Waving Friendlies, or Not?

Being in a war zone is a strange experience. As you can’t see from the pictures I haven’t posted yet, the camp is right at next to the town. It’s more accurate to say the camp is in an area that was formerly part of the town. It’s obviously more difficult to protect an area without a good dead zone.

So anyways, there we were (no shit, this really happened) in the connex pulling some stuff out. I heard somebody yelling outside. I looked out and saw these people on the roof, waving their arms. Maybe they were just waving in a friendly manner, but maybe they were dropping mortar rounds into the tube and turning away. I wasn’t real sure, so I shot them all anyway just in case. *

It’s interesting how being in a war zone changes your thinking. Anybody outside the wire could be a bad guy, but it’s likely that only a few are. It’s obvious that some are, or there wouldn’t be so many of those intrusive loud noises. I’m not referring of course to the call to prayer at 4AM and 10PM. That just makes them Muslims, not bad guys. I know there are quite a few who think there is no difference, however I suspect they don’t know too many of either type. It’s easy to make blanket pronouncements from the comfort of your own chair. It’s also usually prone to error and oversimplification.

There are people who are losing their nerve, but you can’t blame them. Those of us who are not forced to be here all have separate tolerances for what we will put up with. For some people, simple fear is enough. For others, hearing about someone who got shot up or filled with shrapnel is enough. Some will find that seeing this happen is enough. Some will leave due to pressure from worried people back home. Others will just find that the money isn’t worth their peace of mind. I can’t answer the question of is it safe, or is it dangerous. Clearly there are unusual and specific dangers here. At the same time there are ways to mitigate the risk. There are certain areas the bad guys seem to have an affinity for, and areas they don’t. If you stay away from those areas, it’s safer. You may not have the choice. There is always the inescapable sheer random factor as well, but hey, that’s unavoidable. People forget that bad things happen at home, too. Obviously, I’m speaking of this specific situation, and circumstances may change, making it overall more dangerous or safe. If the bad guys get too cranky, it may become more dangerous here. Things may calm down, making this not really any more dangerous than an unpleasant neighborhood at home. The biggest danger for those of us here, and not convoying to places, is primarily mental. You can worry too much about things. “What was that noise? Was it a mortar, or did someone slam a door?” It’s easy to be paranoid and work yourself into a frenzy, but it doesn’t do any good. Excessive worrying about a situation usually works out to be worse than the situation that you will find yourself in. At least that’s my experience in this life.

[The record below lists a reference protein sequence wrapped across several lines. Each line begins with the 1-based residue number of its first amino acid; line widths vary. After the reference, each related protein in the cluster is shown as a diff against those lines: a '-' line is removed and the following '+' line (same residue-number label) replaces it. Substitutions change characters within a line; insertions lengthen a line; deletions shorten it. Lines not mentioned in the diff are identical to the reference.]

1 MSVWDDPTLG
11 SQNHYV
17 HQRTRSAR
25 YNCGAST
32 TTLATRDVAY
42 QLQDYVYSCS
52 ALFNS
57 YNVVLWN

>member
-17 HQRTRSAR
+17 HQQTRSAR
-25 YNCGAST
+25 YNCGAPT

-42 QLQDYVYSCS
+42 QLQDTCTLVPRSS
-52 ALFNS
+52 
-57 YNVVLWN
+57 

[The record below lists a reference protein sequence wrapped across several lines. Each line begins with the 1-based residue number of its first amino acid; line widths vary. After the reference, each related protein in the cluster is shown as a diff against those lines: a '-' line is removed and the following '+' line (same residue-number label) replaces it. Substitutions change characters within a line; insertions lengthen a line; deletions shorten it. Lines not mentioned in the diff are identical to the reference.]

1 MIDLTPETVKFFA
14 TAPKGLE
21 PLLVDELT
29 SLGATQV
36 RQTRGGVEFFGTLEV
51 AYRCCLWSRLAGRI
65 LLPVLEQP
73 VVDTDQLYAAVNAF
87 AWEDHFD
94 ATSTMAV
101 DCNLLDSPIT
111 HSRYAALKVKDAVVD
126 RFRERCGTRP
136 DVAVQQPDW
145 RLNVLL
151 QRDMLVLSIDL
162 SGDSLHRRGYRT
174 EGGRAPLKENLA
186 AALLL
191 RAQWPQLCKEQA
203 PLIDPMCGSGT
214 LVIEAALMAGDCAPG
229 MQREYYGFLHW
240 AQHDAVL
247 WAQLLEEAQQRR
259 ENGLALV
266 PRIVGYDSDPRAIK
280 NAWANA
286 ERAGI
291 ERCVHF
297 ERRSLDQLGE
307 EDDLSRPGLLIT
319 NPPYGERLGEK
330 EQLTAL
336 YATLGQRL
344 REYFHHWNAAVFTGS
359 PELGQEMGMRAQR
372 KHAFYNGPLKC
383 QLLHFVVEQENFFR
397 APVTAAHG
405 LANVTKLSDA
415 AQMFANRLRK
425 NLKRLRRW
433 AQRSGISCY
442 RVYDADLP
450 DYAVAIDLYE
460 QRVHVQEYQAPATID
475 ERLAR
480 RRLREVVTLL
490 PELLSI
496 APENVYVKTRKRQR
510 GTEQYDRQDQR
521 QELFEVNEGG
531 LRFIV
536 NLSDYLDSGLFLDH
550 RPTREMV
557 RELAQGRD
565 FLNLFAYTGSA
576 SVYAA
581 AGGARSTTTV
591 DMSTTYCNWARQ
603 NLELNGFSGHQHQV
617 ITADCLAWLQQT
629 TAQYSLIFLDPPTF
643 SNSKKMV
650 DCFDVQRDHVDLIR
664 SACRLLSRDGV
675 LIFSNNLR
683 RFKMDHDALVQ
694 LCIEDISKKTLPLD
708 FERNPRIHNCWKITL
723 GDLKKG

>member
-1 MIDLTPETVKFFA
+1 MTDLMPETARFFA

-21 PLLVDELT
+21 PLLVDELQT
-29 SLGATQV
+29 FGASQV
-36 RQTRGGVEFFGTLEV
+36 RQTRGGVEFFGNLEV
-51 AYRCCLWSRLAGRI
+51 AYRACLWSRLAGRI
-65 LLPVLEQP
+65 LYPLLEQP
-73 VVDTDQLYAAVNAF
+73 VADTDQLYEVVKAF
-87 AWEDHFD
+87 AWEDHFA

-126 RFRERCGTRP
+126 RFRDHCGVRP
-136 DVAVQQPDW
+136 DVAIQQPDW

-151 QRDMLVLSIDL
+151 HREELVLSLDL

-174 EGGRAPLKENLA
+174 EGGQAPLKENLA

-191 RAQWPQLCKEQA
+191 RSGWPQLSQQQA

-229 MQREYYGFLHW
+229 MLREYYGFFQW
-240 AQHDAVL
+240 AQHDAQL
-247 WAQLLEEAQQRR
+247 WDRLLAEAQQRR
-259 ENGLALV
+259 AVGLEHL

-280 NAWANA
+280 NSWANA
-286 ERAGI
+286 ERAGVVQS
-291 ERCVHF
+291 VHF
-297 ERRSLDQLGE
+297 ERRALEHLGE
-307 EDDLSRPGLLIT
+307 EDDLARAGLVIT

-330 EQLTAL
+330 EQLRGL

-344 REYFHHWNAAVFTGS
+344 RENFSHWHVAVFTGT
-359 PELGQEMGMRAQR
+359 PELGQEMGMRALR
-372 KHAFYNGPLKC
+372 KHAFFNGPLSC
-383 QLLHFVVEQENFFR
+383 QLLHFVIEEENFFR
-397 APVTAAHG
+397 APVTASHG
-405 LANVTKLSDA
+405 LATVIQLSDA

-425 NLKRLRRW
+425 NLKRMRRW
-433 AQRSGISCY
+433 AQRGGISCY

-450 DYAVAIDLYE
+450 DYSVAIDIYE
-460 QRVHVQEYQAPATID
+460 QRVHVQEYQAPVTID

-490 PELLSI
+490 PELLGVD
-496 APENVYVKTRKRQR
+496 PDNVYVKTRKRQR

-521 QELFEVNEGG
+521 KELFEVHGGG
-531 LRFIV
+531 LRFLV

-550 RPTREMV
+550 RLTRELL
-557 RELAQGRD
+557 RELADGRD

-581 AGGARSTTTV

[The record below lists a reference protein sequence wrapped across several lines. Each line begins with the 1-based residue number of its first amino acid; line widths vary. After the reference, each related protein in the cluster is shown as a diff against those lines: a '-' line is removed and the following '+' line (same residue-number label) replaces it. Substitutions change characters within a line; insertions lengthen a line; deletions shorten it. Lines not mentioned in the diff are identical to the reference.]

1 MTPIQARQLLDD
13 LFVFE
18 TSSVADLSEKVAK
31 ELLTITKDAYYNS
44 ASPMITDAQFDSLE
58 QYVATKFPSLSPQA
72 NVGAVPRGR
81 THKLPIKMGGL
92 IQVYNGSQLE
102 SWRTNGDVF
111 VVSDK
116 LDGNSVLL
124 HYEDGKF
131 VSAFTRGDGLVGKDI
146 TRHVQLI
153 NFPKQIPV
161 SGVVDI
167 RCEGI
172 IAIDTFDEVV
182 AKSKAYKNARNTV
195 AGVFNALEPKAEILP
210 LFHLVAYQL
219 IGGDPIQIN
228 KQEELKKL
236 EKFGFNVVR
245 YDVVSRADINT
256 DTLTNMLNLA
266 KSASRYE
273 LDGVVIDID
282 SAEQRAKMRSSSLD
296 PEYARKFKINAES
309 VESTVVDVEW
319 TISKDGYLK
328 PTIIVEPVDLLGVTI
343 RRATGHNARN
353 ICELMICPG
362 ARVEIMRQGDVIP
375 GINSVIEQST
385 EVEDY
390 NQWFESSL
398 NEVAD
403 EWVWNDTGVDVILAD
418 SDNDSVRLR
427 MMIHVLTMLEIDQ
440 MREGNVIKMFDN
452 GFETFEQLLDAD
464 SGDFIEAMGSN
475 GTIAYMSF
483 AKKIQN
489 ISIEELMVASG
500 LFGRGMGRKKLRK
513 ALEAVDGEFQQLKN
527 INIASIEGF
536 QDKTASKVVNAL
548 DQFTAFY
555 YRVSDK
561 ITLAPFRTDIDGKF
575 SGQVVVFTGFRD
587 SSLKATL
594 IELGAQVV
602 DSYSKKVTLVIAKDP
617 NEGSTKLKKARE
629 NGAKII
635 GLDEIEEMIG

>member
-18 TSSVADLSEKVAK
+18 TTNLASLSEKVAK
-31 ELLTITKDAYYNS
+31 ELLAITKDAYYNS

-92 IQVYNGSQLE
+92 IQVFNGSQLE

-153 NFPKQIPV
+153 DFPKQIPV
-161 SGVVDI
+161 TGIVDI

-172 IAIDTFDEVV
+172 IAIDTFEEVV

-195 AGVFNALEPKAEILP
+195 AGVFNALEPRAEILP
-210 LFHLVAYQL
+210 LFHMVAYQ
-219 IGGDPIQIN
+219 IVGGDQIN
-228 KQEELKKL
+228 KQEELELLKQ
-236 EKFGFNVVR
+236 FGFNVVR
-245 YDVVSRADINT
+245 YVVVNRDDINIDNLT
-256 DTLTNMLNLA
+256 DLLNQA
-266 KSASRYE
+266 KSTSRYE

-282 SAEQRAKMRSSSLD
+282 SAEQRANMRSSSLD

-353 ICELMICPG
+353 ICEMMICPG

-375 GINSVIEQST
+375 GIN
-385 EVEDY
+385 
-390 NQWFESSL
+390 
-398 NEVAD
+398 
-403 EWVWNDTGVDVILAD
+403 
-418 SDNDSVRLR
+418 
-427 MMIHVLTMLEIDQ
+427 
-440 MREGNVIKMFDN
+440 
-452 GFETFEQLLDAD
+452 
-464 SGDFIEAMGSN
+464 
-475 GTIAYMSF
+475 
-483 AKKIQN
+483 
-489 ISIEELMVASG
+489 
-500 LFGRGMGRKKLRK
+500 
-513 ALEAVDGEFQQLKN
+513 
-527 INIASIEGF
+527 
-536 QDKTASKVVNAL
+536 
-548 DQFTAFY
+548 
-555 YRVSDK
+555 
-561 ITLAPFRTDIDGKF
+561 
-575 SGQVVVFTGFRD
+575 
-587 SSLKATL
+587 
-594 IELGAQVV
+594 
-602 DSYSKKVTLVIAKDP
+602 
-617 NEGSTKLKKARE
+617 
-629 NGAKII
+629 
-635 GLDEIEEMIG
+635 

So far.

*No I didn’t.

2 Responses to “Waving Friendlies, or Not?”

  1. Robert Says:

    Heh. For a while there they were celebrating the end of prayer (1st and last) by sending us presents, but they have calmed down. Nothing since a fairly loud IED somewhere in town yesterday morning. I have no issue with their newfound lack of celebration, maybe it’ll stick.

  2. Imported Comments Says:

    From Eagl:

    I hope it doesn’t get too bad for you.

    The call to prayer becomes almost comforting after a while, as it signifies that life continues at a “normal” pace regardless of whatever else is going on. You can’t quite set your watch by it, but it does mark the passage of time regularly enough that you will find yourself expecting it, being suprised by it when you’ve lost track of time, or missing it when you are not within hearing distance of a speaker or tower and suddenly realise that you’ve been waiting for something to happen, and it didn’t.

    It’s sort of like how people at home watch the news every day at the same time after work, or do any one of a number of other daily rituals. It is nothing more than a sense of living and breathing stability, but anchored by the church instead of news channel 4 or the simpsons.

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